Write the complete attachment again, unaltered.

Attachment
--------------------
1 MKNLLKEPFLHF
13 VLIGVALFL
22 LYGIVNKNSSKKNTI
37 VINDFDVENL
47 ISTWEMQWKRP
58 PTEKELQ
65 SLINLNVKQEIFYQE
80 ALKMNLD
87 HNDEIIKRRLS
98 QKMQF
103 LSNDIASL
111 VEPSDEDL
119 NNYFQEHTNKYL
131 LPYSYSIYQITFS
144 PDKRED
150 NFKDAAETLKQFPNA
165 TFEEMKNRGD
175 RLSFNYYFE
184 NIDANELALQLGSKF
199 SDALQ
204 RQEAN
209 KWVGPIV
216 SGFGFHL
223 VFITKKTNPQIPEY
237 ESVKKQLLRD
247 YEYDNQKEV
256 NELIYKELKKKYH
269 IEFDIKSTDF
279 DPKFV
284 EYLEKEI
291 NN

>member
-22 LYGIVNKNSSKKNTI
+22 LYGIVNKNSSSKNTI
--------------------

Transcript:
1 MKNLLKEPFLHF
13 VLIGVALFL
22 LYGIVNKNSSKKNTI
37 VINDFDVENL
47 ISTWEMQWKRP
58 PTEKELQ
65 SLINLNVKQEIFYQE
80 ALKMNLD
87 HNDEIIKRRLS
98 QKMQF
103 LSNDIASL
111 VEPSDEDL
119 NNYFQEHTNKYL
131 LPYSYSIYQITFS
144 PDKRED
150 NFKDAAETLKQFPNA
165 TFEEMKNRGD
175 RLSFNYYFE
184 NIDANELALQLGSKF
199 SDALQ
204 RQEAN
209 KWVGPIV
216 SGFGFHL
223 VFITKKTNPQIPEY
237 ESVKKQLLRD
247 YEYDNQKEV
256 NELIYKELKKKYH
269 IEFDIKSTDF
279 DPKFV
284 EYLEKEI
291 NN

>member
-22 LYGIVNKNSSKKNTI
+22 LYGIVNKNSSSKNTI